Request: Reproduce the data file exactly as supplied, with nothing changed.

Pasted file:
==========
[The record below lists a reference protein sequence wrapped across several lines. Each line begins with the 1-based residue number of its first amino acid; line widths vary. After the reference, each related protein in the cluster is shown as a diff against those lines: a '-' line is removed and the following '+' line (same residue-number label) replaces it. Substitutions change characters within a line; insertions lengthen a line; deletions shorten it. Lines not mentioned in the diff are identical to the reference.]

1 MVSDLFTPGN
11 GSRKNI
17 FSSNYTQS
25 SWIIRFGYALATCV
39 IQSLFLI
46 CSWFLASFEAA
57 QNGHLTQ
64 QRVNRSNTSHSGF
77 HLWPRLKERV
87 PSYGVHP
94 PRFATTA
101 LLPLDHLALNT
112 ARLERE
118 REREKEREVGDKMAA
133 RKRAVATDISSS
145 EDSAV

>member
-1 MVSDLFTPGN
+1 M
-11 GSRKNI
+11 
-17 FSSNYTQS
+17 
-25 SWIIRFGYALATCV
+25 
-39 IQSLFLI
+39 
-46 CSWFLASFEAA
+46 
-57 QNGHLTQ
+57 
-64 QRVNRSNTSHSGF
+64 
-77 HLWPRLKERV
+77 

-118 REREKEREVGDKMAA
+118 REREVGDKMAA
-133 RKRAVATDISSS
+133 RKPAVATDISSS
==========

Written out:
[The record below lists a reference protein sequence wrapped across several lines. Each line begins with the 1-based residue number of its first amino acid; line widths vary. After the reference, each related protein in the cluster is shown as a diff against those lines: a '-' line is removed and the following '+' line (same residue-number label) replaces it. Substitutions change characters within a line; insertions lengthen a line; deletions shorten it. Lines not mentioned in the diff are identical to the reference.]

1 MVSDLFTPGN
11 GSRKNI
17 FSSNYTQS
25 SWIIRFGYALATCV
39 IQSLFLI
46 CSWFLASFEAA
57 QNGHLTQ
64 QRVNRSNTSHSGF
77 HLWPRLKERV
87 PSYGVHP
94 PRFATTA
101 LLPLDHLALNT
112 ARLERE
118 REREKEREVGDKMAA
133 RKRAVATDISSS
145 EDSAV

>member
-1 MVSDLFTPGN
+1 M
-11 GSRKNI
+11 
-17 FSSNYTQS
+17 
-25 SWIIRFGYALATCV
+25 
-39 IQSLFLI
+39 
-46 CSWFLASFEAA
+46 
-57 QNGHLTQ
+57 
-64 QRVNRSNTSHSGF
+64 
-77 HLWPRLKERV
+77 

-118 REREKEREVGDKMAA
+118 REREVGDKMAA
-133 RKRAVATDISSS
+133 RKPAVATDISSS